Journalist, artist, photographer, Harvard Nieman Fellow 2016, author of MAIDAN - Portraits from the Black Square.
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Getting back my edited 6x6 film scans from Bangladesh - Hasina is a Tu Lar To Li massacre survivor. Kutupalong Rohingya refugee camp, Cox's Bazar, Bangladesh.I spent a month in Bangladesh photographing the Rohingya refugee crisis for @humanrightswatch in Sept/Oct and am editing the last selected images from the shoot.
Here is Hasina's story:
Hasina is a soft-spoken 20-year-old Rohingya woman from Rakhine State in Burma. She asked us to use her picture and tell her story so the world knows what is happening there.
Her village, Tula Toli, was attacked in late Augustby the Burmese army on a rampage of killing and arson after Rohingya militants carried out coordinated strikes on police posts. The villagers ran when the soldiers came, but some were trapped on a river bank. Dozens, Hasina said, were murdered on the beach in front of her eyes, but the nightmare was only beginning.
The army forced Hasina and many other women to stand waist-deep in water and watch while soldiers dug a pit to burn the bodies of those they had killed. She tried to hide her infant daughter under her shawl, but a soldier noticed the baby, snatched her away and tossed her into the fire.
Hours later the soldiers took Hasina, her mother-in-law, sister-in-law and three other relatives, all children, to a nearby house. The soldiers tried to rape the women, knifing the mother-in-law to death when she resisted and beating Hasina and her sister-in-law unconscious. They beat the young children to death with spades.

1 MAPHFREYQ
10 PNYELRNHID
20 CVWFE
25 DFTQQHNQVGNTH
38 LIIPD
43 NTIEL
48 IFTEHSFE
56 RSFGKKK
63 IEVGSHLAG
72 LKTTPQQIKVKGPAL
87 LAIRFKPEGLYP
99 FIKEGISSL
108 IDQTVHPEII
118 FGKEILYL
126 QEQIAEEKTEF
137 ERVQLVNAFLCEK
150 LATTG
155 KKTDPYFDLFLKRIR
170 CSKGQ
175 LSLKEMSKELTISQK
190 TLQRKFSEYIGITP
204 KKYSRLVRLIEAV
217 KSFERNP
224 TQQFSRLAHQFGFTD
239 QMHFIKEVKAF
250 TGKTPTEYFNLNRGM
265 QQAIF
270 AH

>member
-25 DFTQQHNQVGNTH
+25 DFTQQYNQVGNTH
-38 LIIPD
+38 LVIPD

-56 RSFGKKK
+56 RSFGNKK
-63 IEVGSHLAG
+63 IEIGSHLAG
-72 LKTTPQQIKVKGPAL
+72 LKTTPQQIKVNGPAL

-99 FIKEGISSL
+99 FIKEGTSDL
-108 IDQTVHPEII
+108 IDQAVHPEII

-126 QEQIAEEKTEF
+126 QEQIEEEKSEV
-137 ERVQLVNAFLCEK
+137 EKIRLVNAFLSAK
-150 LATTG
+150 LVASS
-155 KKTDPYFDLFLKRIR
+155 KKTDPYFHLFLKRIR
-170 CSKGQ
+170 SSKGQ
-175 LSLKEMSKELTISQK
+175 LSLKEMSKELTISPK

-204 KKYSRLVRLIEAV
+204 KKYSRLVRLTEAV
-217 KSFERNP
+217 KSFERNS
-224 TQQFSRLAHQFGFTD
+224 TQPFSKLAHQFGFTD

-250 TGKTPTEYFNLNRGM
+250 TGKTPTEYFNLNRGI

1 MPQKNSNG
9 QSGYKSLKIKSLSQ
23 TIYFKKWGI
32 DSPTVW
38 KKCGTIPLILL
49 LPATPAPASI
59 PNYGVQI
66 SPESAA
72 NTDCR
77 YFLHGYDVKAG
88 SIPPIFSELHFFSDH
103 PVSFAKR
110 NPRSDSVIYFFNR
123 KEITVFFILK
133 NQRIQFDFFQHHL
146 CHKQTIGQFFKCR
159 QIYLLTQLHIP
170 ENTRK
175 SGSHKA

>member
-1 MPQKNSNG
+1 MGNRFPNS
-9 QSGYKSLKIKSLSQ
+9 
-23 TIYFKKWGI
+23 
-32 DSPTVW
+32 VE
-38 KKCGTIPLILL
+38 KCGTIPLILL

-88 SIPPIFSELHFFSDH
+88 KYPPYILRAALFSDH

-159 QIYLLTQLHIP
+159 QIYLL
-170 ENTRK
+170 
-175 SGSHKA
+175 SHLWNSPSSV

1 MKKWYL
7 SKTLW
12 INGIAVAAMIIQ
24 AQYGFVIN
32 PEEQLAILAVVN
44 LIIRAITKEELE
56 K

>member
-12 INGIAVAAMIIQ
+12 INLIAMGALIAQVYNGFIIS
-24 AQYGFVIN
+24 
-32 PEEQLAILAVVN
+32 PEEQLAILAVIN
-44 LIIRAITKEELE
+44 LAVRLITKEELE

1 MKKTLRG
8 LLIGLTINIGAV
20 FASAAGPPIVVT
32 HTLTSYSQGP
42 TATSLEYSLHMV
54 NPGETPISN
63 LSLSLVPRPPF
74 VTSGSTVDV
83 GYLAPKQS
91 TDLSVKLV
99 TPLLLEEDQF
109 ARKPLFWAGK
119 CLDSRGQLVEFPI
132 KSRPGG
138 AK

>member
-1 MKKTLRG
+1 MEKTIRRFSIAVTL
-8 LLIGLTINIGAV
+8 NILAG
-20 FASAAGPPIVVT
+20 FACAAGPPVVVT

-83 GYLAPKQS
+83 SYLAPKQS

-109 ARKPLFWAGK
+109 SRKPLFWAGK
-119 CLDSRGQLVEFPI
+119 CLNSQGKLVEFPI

When Hasina regained consciousness, she found herself inside the house. It was on fire, and she had been left locked inside by the soldiers. Her sister-in-law was alive, too. They managed to escape the flames, but with serious burns. Badly injured, they somehow made their way to Bangladesh. Both still have burn injuries. Hasina’s sister-in-law, who confirmed this horrible incident, showed us a big gash on the back of her head from when she had been beaten unconscious, and that a doctor had stitched.
Hasina insisted we take her picture and show her face to the world. For her, it is a brave act of defiance to those who sought to eliminate her and her family.
Investigation by Peter N. Bou
Finally getting back my edited 6x6 film scans from Bangladesh - Asthma Begum is 18 and a Tu Lar To Li massacre survivor. Kutupalong Rohingya refugee camp, Cox's Bazar, Bangladesh.
I spent a month in Bangladesh photographing the Rohingya refugee crisis for @humanrightswatch in Sept/Oct and am editing the last selected images from the shoot. #filmisnotdead #hasselblad
This photographic Aladdin’s cave is Graham Playford’s workshop. He’s been repairing my Bronicas and Hasselblads for years. When I dropped by today, with 2 broken cameras, he told me he’ll be closing up shop at the end of the year. He just can’t get the spare parts. I literally left in tears. #maybefilmisdying #theworldlooksbettersquare #photohero
This is the wonderfully talented Alice Aedy @aliceaedy at her first-ever exhibition opening tonight at Mother London where her portraits are included in the group show “The Great Women Artists- Women on Instagram” So grateful to have Alice working with me once a week- filling my flat with enthusiasm, inspiration and new perspectives #thefutureofphotography #rememberhername #onestowatch
Dad's poetry book, bought in Fiji on his travels in the 60's, contains all the favourite stories of my childhood. It is filled with his notes and improvised book marks - here is one made from an old bank statement dated May 2014 that highlights Crossing the Bar by Alfred, Lord Tennyson.
I thought this poem was boring when i was a kid - and I didn't realise it was about death. *** Sunset and evening star,
And one clear call for me!
And may there be no moaning of the bar,
When I put out to sea,
But such a tide as moving seems asleep,
Too full for sound and foam,
When that which drew from out the boundless deep
Turns again home.
Twilight and evening bell,
And after that the dark!
And may there be no sadness of farewell,
When I embark;
For tho' from out our bourne of Time and Place
The flood may bear me far,
I hope to see my Pilot face to face
When I have crost the bar.